Posted December 12, 2021
Originally Posted 12/27/2010. Presented here again with significant revisions.
From Stop and Smell The Roses by Mac Davis“Did you ever take a walk through the forest, stop and dream a while among the trees? Well, you can look up through the leaves right straight to heaven. You can almost hear the voice of God in each any every breeze. You got to Stop and Smell the Roses . . .”
I know that this isn’t necessarily a news flash, but it seems that, now more than ever, society finds itself on a treadmill that increases in speed each and every day. We work longer hours in more stressful environments in hopes of reaching a golden ring that always seems to be just out of reach of our grasp.
I can often tend to be a workaholic. My feet typically hit the floor early each weekday morning, have breakfast with my dad at one of the local diners each morning and then off to my home office. Why so early? I couldn’t squeeze any more in a day unless I got up earlier. I have reading and writing to do and then my phone starts to ring and e-mails start piling in, all often demanding my immediate attention. Since the content end of Boomerocity is essentially a one-man operation, it’s not unusual for me to work on the many tasks necessary to get something online.
Of course, my smartphone is constantly on my dumb butt, buzzing constantly with e-mails, text messages and phone calls. Rare vacations are never really vacations anymore but are merely those days that you have an excuse not to immediately answer a call or e-mail . . . but I typically do. Heck, I’ve occasionally worked on problems in my sleep and woke up with an answer to the problem.
How insane is that?
Don’t get me wrong. I’m not complaining. It’s the nature of my world and the world of many of you and, having found myself unemployed a few times in my life, I know that the alternative is not a very palatable one. The feeling of being a mouse on a wheel is a very real one to all of us, whether we are career people or housewives, or househusbands. Life is just too fast sometimes.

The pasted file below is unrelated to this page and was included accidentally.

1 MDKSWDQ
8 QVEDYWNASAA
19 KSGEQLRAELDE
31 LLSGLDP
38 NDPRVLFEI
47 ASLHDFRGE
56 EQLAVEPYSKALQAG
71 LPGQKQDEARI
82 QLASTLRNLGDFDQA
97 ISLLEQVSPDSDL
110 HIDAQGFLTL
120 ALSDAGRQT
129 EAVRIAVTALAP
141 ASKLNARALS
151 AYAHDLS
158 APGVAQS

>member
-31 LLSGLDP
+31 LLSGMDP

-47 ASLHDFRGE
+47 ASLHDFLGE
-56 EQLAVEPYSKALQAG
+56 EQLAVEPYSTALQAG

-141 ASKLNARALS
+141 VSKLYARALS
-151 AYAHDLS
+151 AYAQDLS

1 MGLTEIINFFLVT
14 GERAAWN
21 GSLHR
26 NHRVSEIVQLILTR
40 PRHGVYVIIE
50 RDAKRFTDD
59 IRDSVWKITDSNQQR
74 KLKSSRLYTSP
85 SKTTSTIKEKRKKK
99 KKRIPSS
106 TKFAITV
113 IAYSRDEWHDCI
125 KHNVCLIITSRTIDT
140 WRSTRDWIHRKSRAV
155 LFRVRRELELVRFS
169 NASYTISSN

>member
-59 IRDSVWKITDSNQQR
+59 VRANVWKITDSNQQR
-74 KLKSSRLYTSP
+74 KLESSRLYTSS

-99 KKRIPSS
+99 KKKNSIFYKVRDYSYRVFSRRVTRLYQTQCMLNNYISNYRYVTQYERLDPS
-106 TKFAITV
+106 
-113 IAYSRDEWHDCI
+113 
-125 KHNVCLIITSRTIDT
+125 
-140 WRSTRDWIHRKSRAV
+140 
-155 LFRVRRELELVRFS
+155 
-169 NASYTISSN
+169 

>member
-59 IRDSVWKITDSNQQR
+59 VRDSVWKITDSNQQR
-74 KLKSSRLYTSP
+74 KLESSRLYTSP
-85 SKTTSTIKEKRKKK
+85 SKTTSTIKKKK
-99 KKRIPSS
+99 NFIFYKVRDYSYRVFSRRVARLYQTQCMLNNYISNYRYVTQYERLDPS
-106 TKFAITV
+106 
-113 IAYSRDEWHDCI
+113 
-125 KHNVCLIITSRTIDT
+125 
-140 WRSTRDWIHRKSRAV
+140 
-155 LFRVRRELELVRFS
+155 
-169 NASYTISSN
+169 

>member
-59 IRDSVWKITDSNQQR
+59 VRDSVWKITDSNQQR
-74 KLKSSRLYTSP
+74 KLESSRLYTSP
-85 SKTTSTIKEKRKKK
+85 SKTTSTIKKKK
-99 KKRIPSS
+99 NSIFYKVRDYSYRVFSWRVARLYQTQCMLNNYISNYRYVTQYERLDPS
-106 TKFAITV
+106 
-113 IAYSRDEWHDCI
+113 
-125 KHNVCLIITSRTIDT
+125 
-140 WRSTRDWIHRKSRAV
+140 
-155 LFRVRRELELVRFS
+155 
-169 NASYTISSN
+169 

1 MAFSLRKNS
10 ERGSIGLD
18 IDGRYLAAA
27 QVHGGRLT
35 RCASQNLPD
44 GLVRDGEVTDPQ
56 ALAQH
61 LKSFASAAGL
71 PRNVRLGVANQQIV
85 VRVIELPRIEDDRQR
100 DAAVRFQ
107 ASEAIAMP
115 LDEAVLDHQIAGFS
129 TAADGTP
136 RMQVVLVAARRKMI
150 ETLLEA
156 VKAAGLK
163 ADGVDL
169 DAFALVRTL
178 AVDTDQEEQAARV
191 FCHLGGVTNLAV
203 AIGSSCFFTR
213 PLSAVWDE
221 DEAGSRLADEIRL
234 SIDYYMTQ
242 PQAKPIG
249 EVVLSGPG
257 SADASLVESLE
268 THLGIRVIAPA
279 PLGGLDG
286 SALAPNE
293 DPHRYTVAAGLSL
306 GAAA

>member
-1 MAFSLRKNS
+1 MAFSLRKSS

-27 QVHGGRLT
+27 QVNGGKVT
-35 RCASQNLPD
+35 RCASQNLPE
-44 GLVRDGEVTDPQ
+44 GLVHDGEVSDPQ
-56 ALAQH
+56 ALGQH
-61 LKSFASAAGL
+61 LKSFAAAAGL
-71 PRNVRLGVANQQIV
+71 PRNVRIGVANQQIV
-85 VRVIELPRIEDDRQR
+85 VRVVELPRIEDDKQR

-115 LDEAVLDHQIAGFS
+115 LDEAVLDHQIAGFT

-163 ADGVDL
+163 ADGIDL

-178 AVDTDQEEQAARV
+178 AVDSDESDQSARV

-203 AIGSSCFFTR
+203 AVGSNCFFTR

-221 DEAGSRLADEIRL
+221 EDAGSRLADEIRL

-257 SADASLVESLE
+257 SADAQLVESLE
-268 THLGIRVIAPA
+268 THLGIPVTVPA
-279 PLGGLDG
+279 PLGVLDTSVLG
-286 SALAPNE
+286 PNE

I have a couple cousins who are ministers in different denominations. One of my aunts used to send me tapes (and, later, CD’s) of one of my cousins’ sermons whenever he preached. Over twenty years ago, I was struck by something he said in one of those sermons. He said, “Sometimes, the most spiritual thing we can do is rest.”
Think about that for a moment or two.
I know that I’m not the brightest crayon in the box. In fact, I believe that my crayon is severely cracked if not actually broken. Be that as it may, it’s obvious to even a bonehead like me that the human race is wired by our Creator for regular, routine, frequent rest. Most, if not all, major religions have as part of their beliefs a regular, weekly day of rest.
Having been born in the deep-south and spent most of my first nine years here (and the last 8+ years here), I remember when most stores and businesses would close on Sundays. Of course, restaurants were always open but that, somehow, seemed okay to me. Prior to the pandemic, we would get upset when a grocery store closes at midnight.
I know that these days and times are burdening many people with almost unbearable financial weights. Many are unemployed. Still, others are under-employed and must work second and even third jobs with just the slightest hope of making ends meet. And, as just stated, many of us are work night and day to meet the demands of our careers.
I know that it’s next to impossible to find the time to come up for air let alone have a day of rest. Take what you can get. Maybe for just 15 minutes every day, you can just go to a quiet area where you work or live and just clear your head, pray or just stare off into space - anything to have some alone time away from your stressful environment. Often, when weather permits, I step outside the super-secret Boomerocity man cave, sit down, prop my feet up on the deck cover post, and just breathe in the amazing Smoky Mountain air; watch the trees gently sway when there’s a breeze; listen to the whistle of the coal-fired train at Dollywood; or just listen to the bird’s chirp in the countless trees around me. Some of those times are mere minutes. Other times, I’m blessed with more.
Maybe you’re in the city. Maybe you work in a traditional office. Maybe you work at a restaurant, retail establishment, or daycare. Take a break and just let your mind rest.
More importantly, if you can, take some time and rest – really rest. For a whole day, a couple of days. A week. Whatever you can get.
Sometimes, that’s the most spiritual thing any of us can do.